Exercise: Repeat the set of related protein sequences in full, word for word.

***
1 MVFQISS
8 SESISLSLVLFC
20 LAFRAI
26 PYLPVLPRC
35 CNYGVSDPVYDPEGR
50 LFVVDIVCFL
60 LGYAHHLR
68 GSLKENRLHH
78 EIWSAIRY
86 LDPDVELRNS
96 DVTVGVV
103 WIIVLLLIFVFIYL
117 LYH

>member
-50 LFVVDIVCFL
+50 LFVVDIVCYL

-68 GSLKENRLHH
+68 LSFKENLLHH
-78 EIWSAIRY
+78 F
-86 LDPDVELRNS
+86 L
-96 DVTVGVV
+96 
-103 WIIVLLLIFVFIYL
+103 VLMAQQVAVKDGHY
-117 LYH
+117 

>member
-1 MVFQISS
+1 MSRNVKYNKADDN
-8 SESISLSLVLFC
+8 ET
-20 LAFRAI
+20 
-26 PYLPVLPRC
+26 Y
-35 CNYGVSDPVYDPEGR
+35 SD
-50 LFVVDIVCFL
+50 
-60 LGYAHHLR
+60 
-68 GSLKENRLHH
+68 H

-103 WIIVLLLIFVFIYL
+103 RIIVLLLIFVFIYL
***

1 MVFQISS
8 SESISLSLVLFC
20 LAFRAI
26 PYLPVLPRC
35 CNYGVSDPVYDPEGR
50 LFVVDIVCFL
60 LGYAHHLR
68 GSLKENRLHH
78 EIWSAIRY
86 LDPDVELRNS
96 DVTVGVV
103 WIIVLLLIFVFIYL
117 LYH

>member
-50 LFVVDIVCFL
+50 LFVVDIVCYL

-68 GSLKENRLHH
+68 LSFKENLLHH
-78 EIWSAIRY
+78 F
-86 LDPDVELRNS
+86 L
-96 DVTVGVV
+96 
-103 WIIVLLLIFVFIYL
+103 VLMAQQVAVKDGHY
-117 LYH
+117 

>member
-1 MVFQISS
+1 MSRNVKYNKADDN
-8 SESISLSLVLFC
+8 ET
-20 LAFRAI
+20 
-26 PYLPVLPRC
+26 Y
-35 CNYGVSDPVYDPEGR
+35 SD
-50 LFVVDIVCFL
+50 
-60 LGYAHHLR
+60 
-68 GSLKENRLHH
+68 H

-103 WIIVLLLIFVFIYL
+103 RIIVLLLIFVFIYL